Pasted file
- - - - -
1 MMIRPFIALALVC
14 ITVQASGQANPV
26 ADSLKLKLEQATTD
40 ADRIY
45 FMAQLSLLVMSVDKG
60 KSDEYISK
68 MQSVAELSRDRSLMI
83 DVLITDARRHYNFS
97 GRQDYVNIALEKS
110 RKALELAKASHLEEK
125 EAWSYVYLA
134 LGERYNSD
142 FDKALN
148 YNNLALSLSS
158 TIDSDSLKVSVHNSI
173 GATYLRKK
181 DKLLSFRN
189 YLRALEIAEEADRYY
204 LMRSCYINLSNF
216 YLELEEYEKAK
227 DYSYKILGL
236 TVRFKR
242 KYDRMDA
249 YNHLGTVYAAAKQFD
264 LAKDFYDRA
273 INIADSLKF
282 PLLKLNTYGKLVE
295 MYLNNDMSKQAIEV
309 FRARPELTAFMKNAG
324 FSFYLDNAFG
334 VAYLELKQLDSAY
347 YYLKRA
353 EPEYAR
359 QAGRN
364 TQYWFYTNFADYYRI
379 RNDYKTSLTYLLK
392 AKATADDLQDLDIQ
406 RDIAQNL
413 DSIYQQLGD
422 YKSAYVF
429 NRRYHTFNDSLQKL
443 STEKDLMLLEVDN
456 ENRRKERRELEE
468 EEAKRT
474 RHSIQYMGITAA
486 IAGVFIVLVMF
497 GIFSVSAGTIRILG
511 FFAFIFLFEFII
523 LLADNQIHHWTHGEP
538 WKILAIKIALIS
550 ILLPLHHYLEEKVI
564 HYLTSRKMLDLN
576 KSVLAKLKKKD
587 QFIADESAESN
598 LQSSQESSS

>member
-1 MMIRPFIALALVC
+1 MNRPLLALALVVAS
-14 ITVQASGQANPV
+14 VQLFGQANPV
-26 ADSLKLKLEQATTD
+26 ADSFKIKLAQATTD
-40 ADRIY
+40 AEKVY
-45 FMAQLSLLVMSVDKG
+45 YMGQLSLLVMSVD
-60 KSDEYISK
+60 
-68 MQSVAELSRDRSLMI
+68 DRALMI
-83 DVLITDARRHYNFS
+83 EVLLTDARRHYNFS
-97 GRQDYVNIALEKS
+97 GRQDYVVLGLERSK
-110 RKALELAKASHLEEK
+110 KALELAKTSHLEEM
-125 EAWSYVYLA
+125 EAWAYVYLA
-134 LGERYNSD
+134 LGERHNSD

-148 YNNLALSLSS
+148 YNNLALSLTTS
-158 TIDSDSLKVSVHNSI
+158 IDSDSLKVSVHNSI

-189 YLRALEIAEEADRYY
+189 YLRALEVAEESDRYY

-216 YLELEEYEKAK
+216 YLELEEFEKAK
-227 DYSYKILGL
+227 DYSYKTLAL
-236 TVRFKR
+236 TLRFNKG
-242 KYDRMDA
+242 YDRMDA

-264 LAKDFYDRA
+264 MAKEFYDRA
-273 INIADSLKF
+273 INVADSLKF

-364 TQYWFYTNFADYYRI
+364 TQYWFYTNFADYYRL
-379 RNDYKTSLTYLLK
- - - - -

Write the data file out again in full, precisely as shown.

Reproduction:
1 MMIRPFIALALVC
14 ITVQASGQANPV
26 ADSLKLKLEQATTD
40 ADRIY
45 FMAQLSLLVMSVDKG
60 KSDEYISK
68 MQSVAELSRDRSLMI
83 DVLITDARRHYNFS
97 GRQDYVNIALEKS
110 RKALELAKASHLEEK
125 EAWSYVYLA
134 LGERYNSD
142 FDKALN
148 YNNLALSLSS
158 TIDSDSLKVSVHNSI
173 GATYLRKK
181 DKLLSFRN
189 YLRALEIAEEADRYY
204 LMRSCYINLSNF
216 YLELEEYEKAK
227 DYSYKILGL
236 TVRFKR
242 KYDRMDA
249 YNHLGTVYAAAKQFD
264 LAKDFYDRA
273 INIADSLKF
282 PLLKLNTYGKLVE
295 MYLNNDMSKQAIEV
309 FRARPELTAFMKNAG
324 FSFYLDNAFG
334 VAYLELKQLDSAY
347 YYLKRA
353 EPEYAR
359 QAGRN
364 TQYWFYTNFADYYRI
379 RNDYKTSLTYLLK
392 AKATADDLQDLDIQ
406 RDIAQNL
413 DSIYQQLGD
422 YKSAYVF
429 NRRYHTFNDSLQKL
443 STEKDLMLLEVDN
456 ENRRKERRELEE
468 EEAKRT
474 RHSIQYMGITAA
486 IAGVFIVLVMF
497 GIFSVSAGTIRILG
511 FFAFIFLFEFII
523 LLADNQIHHWTHGEP
538 WKILAIKIALIS
550 ILLPLHHYLEEKVI
564 HYLTSRKMLDLN
576 KSVLAKLKKKD
587 QFIADESAESN
598 LQSSQESSS

>member
-1 MMIRPFIALALVC
+1 MNRPLLALALVVAS
-14 ITVQASGQANPV
+14 VQLFGQANPV
-26 ADSLKLKLEQATTD
+26 ADSFKIKLAQATTD
-40 ADRIY
+40 AEKVY
-45 FMAQLSLLVMSVDKG
+45 YMGQLSLLVMSVD
-60 KSDEYISK
+60 
-68 MQSVAELSRDRSLMI
+68 DRALMI
-83 DVLITDARRHYNFS
+83 EVLLTDARRHYNFS
-97 GRQDYVNIALEKS
+97 GRQDYVVLGLERSK
-110 RKALELAKASHLEEK
+110 KALELAKTSHLEEM
-125 EAWSYVYLA
+125 EAWAYVYLA
-134 LGERYNSD
+134 LGERHNSD

-148 YNNLALSLSS
+148 YNNLALSLTTS
-158 TIDSDSLKVSVHNSI
+158 IDSDSLKVSVHNSI

-189 YLRALEIAEEADRYY
+189 YLRALEVAEESDRYY

-216 YLELEEYEKAK
+216 YLELEEFEKAK
-227 DYSYKILGL
+227 DYSYKTLAL
-236 TVRFKR
+236 TLRFNKG
-242 KYDRMDA
+242 YDRMDA

-264 LAKDFYDRA
+264 MAKEFYDRA
-273 INIADSLKF
+273 INVADSLKF

-364 TQYWFYTNFADYYRI
+364 TQYWFYTNFADYYRL
-379 RNDYKTSLTYLLK